Houston Beer Festival

I attended the Houston Beer Festival yesterday and have to say it was an interesting experience. It was held downtown, in Hermann Park and started around 2:00 pm. It was hot and crowded, but had a great feel to it. There was live music and a ton of booths. Interestingly, there was far less beer and beer-oriented activities than I would have thought. Lots of food/vendor booths, but most had nothing to do with beer. The layout was a little funny, due to the shape of the park and the crowds were unbelievably large. I suspect that it is something that Houstonians are used to. I was there right at the start and had to wait 45 minutes to get a ticket to get in. The beer selection was decent. Crispin Cider was the winner, in my book. It was cold and refreshing in the heat. Simply delicious.

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~ by tardoin on June 12, 2011.

2 Responses to “Houston Beer Festival”

  1. As an avid homebrewer and consumer of beer, I attended the first two beer “fests” in the Houston area this year. I decided they are nothing more than a vehicle for the promoters to make money. The beer selections, while large were the same old brands and styles. The number of beer samples (24) included in your entry fee came to about 72 ounces or 4.5 pints, only if you got 3 oz per sample. The official standard was 2 oz. which would equal 48 oz. which comes to about 3 pints. Now mind you, 2 oz is barely enough to form an opinion about a beer. The wait for a sample at the fests I attended were on the order of 5 minutes, or 2 hours waiting in line to get my 24 samples. The Houston Beer fest wait was far far longer. To make matters worse, apparently there were irregularities as to whether the charity the fest proceeds were to benefit is a legitimate charity under IRS rules, and there were TABC violations related to ticket sales as well. I’ve had enough of beer fests since the cost does not seem reasonable. $25 for 3 or 4 pints? Thats more than the $5 I pay at a pub, and far more than I would pay at a retail outlet, and so far they have offered very few that I have not already tried. So what is the benefit to me?

    • Good point, Keith. I have seen several different types of beer festival. Depending on what is done at the festivasl, and it can be a great experience or a dud. Houston Beer Festival was so oversold as to be rediculous. In addition, it really wasn’t about beer. It had some beer there, but had many more booths that didn’t really have anything to do with the industry. That being said, our festival is aimed at promoting beer as a whole, and putting people in front of beer that they might not otherwise have the opportunity to taste. You can certainly buy more beer, per pint, in a pub, but what a good festival can do it put a huge variety of beer, that would cost hundreds of dollars by the pint, in front of beer drinkers. We are also not limited in the way Texas is. Our tastings are not per ticket. It is unlimited tastings. Now, a person couldn’t obviously try two ounces of 150 beers. That would be 300+ ounces, but what it can do is allow someone to pick and choose and get a wide range of tastes. It also allows the public to interact with the breweries that are there. Not every brand of beer sends brewers out, but I know we are lining up a good number of breweries that will are sending out staff to interact, answer questions, and teach classes throughout the day at our Brew Univeristy.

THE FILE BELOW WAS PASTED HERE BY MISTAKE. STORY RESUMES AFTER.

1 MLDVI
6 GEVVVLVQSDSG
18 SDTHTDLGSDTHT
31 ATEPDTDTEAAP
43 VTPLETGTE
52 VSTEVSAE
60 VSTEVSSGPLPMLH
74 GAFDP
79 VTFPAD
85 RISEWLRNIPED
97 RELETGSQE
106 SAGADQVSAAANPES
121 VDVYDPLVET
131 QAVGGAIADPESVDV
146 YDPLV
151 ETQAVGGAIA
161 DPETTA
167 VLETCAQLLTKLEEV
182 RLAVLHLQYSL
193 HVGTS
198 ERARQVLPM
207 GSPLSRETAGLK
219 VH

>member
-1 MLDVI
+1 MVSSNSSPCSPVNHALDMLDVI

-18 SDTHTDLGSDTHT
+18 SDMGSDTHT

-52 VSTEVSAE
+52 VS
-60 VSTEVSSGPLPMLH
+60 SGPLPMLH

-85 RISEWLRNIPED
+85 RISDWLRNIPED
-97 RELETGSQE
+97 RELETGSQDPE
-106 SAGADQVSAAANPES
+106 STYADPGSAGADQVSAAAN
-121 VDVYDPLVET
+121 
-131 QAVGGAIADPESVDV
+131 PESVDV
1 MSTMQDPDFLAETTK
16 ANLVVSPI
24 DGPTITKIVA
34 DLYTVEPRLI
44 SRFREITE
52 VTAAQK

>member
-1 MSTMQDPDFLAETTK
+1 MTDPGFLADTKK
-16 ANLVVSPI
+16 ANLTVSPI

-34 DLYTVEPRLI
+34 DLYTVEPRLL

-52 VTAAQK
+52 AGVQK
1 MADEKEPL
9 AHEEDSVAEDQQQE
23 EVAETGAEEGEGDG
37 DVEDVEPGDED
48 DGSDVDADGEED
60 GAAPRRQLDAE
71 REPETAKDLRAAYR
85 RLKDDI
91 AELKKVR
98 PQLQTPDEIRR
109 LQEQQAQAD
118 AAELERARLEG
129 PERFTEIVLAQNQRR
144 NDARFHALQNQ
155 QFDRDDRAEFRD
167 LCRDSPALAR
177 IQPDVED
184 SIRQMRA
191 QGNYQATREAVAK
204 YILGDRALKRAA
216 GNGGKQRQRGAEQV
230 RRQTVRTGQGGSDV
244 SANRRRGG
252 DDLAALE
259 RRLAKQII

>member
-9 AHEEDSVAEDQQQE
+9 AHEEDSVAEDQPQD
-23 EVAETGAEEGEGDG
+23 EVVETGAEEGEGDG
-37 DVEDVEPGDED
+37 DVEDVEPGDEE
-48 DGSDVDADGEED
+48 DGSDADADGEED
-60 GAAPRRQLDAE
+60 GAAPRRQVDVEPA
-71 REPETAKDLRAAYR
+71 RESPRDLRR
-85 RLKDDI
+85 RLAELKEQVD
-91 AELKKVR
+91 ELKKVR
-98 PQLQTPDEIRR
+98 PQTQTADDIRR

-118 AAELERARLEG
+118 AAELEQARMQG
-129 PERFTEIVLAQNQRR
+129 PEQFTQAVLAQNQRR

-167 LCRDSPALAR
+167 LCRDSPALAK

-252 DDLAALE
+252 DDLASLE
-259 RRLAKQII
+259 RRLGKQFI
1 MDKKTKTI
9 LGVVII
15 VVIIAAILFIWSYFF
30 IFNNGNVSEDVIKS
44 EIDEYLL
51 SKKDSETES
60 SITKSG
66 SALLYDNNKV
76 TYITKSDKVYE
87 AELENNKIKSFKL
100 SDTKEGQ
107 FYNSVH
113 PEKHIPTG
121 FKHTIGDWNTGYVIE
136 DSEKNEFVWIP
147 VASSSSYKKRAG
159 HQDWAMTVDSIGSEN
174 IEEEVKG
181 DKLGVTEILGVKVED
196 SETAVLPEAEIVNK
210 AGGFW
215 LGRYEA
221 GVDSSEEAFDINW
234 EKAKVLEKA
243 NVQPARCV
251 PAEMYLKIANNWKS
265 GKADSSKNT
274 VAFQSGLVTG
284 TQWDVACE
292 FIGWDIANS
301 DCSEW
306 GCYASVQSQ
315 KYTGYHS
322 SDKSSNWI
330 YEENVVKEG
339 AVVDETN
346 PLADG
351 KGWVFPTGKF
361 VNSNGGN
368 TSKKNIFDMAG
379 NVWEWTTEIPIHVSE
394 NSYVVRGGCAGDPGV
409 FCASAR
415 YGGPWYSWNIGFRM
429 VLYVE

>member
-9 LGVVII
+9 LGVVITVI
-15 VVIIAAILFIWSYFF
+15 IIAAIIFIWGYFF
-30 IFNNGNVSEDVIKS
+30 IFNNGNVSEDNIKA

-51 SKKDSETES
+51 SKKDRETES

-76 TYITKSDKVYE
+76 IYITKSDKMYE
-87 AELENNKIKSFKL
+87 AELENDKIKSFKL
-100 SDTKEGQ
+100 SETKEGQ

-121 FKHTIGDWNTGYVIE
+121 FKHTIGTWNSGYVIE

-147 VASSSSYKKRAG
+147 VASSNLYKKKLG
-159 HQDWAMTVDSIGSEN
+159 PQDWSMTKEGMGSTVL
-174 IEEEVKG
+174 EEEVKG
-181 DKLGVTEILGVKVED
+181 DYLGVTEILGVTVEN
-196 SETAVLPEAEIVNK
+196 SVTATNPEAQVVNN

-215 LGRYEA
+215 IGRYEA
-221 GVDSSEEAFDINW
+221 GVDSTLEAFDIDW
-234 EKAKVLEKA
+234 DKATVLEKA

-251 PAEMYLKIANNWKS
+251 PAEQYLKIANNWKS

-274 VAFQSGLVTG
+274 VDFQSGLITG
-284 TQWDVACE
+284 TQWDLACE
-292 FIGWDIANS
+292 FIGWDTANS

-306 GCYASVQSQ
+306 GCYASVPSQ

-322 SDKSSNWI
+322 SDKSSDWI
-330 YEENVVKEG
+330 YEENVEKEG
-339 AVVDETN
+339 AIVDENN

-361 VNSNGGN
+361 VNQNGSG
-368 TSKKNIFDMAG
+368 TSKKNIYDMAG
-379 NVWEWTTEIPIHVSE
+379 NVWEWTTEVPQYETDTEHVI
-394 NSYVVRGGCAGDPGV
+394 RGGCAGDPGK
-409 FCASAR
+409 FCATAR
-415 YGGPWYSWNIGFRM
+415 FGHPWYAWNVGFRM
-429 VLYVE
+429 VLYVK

As a side note, we are holding the 1st Annual Cajun Classic Homebrew Contest at our beer festival. Participants in the homebrew contest will get discounts off of the entry tickets to allow for tastings. I would ask that you consider entering some of your stuff, and participating in the tasting. I think you will find it a different experience than the Texas Beer Festival and the Houston Beer Festival.

      Tod

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